06 September 2017

Jaime Torres Vendrell, the founder of Bodegas Torres, was a bold hard-working businessman: an example of the individuals who shaped Modernista-era Catalonia.

Jaime Torres was born in 1839 at a farm in Olèrdola (Barcelona) into a family of winegrowers. Raised in the shadow of his brother Miguel, Jaime was a rebellious and independent boy who dreamed of becoming a man of the world. This humanist sentiment forever marked his life and legacy. When his family bought him a ticket to Barcelona—his “first treasure”—he was able to pay for the “second part of his education.” Barcelona was an exciting city. It wasn’t, however, the boy's destination. He had decided to emigrate to Cuba and signed up as a kitchen hand on a ship. After several stopovers, calm seas and storms, Torres finally arrived in Havana where he began working as a shop clerk in a general food store.

Endowed with an extraordinary thirst for knowledge—he read everything he could get his hands on—and driven by big dreams, Jaime eventually became an Indiano (the nickname given to Spanish emigrants who returned to Spain after having made a fortune in the Americas). Despite his melancholic and serious demeanor, at heart he was still the dreamy cabin boy who had read the adventures of Dumas and the story of the hard-working middle classes in Balzac's The Human Comedy. Reading newspaper articles, he became convinced that oil was the business of the future. Like many other geniuses and visionaries, he remained incredibly guileless. Young Jaime decided that the best thing to do was write to a powerful North American oil company, which ended up granting him a distribution concession in Havana.

Even after becoming an important businessman, Jaime never forgot his humble beginnings. The immigrant experience had taught him a great deal, and hospitality was almost a religion for him. Whenever he received news from his family, he was overcome by homesickness, recalling the family vineyards and dreaming of once again toasting with a wine from his homeland. He became obsessed with the idea of importing wines. However, he realized that the unpredictability of the harvests, the long sea voyages, and the time spent in storage on the docks and in tanks put the quality and market guarantee at risk. He had earned thousands of pesos over the course of five years. Amid global political instability, he decided it was time to cash in his capital and return to Barcelona to make his dream come true.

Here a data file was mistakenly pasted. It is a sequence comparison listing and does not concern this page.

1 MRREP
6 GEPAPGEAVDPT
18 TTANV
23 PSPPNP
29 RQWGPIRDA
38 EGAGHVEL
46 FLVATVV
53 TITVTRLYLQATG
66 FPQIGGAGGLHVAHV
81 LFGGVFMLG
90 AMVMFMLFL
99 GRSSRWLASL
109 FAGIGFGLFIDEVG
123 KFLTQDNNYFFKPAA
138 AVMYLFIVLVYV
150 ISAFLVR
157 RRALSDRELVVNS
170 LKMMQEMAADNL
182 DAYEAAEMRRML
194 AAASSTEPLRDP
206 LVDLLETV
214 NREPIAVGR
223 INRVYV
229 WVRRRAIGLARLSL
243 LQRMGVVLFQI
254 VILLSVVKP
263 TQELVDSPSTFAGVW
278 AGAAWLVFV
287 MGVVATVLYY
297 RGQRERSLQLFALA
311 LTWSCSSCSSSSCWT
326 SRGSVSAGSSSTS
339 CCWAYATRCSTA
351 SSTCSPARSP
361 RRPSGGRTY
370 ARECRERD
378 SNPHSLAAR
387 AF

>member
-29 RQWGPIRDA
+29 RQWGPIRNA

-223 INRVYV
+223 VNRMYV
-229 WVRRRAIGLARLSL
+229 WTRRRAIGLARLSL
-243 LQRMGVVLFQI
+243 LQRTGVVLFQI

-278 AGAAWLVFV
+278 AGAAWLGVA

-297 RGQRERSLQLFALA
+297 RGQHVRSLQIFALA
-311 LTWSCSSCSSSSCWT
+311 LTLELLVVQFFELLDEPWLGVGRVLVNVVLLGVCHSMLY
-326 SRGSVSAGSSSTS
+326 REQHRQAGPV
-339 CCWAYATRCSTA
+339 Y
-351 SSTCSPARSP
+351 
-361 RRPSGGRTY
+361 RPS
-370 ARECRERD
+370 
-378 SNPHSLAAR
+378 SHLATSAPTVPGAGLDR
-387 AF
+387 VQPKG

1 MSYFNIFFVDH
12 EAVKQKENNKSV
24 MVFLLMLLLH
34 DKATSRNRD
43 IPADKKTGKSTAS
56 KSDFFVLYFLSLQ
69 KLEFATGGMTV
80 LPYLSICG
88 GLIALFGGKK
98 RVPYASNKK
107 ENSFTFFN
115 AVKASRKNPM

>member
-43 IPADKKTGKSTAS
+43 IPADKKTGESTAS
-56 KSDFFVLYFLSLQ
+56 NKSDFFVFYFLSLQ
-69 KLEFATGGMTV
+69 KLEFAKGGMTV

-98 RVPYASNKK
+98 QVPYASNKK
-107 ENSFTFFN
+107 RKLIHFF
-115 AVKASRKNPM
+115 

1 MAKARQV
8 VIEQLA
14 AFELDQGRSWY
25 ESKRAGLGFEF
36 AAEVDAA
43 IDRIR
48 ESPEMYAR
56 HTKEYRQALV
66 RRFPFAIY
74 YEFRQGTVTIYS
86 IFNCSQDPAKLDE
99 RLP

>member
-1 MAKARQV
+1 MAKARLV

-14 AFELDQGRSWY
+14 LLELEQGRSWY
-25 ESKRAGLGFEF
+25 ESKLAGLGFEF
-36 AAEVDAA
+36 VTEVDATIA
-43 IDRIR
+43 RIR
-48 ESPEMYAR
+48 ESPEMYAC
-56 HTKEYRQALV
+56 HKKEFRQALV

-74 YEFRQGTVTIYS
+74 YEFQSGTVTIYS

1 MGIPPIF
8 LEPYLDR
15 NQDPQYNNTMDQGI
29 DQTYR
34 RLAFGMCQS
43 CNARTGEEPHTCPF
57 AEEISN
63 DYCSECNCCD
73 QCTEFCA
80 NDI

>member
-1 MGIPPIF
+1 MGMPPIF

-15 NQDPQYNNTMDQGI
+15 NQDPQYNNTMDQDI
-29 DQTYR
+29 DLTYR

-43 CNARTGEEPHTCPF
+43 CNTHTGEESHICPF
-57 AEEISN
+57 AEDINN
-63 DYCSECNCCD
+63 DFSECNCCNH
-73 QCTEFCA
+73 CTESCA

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Torres y Compañía warehouses in Vilafranca del Penedès.

The student becomes the teacher

Jaime Torres returned to Barcelona in 1870. He settled into the mezzanine of a building he owned on what was then the Paseo de la Aduana. He immediately set up Torres y Compañía in Vilafranca, forming a partnership with his brother Miguel. They made a perfect team. In three years, they built the large warehouses and underground wine cellars on Calle Comercio in Vilafranca, which soon became famous for being able to store 120,000 hectoliters in vats, tanks, barrels and casks.

Jaime's business model was revolutionary for its time. His experience had taught him that many of the region's small-scale coopers were genius craftspeople, but often could not afford the finest wood. So Bodegas Torres provided its coopers with the oak and iron hoops to make the barrels.